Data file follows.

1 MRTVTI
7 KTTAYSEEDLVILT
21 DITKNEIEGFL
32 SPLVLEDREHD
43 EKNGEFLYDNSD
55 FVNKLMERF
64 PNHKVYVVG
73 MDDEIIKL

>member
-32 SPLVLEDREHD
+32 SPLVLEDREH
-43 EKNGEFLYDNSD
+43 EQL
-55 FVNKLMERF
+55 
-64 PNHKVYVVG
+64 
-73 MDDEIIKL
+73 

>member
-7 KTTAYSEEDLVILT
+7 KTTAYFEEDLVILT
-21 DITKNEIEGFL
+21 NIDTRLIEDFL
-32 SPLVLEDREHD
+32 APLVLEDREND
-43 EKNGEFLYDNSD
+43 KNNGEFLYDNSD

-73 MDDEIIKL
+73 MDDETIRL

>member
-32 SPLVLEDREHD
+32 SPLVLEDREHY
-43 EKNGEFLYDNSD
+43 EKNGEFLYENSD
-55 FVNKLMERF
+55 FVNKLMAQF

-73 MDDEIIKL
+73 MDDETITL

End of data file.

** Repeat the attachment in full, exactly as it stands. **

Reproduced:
1 MRTVTI
7 KTTAYSEEDLVILT
21 DITKNEIEGFL
32 SPLVLEDREHD
43 EKNGEFLYDNSD
55 FVNKLMERF
64 PNHKVYVVG
73 MDDEIIKL

>member
-32 SPLVLEDREHD
+32 SPLVLEDREH
-43 EKNGEFLYDNSD
+43 EQL
-55 FVNKLMERF
+55 
-64 PNHKVYVVG
+64 
-73 MDDEIIKL
+73 

>member
-7 KTTAYSEEDLVILT
+7 KTTAYFEEDLVILT
-21 DITKNEIEGFL
+21 NIDTRLIEDFL
-32 SPLVLEDREHD
+32 APLVLEDREND
-43 EKNGEFLYDNSD
+43 KNNGEFLYDNSD

-73 MDDEIIKL
+73 MDDETIRL

>member
-32 SPLVLEDREHD
+32 SPLVLEDREHY
-43 EKNGEFLYDNSD
+43 EKNGEFLYENSD
-55 FVNKLMERF
+55 FVNKLMAQF

-73 MDDEIIKL
+73 MDDETITL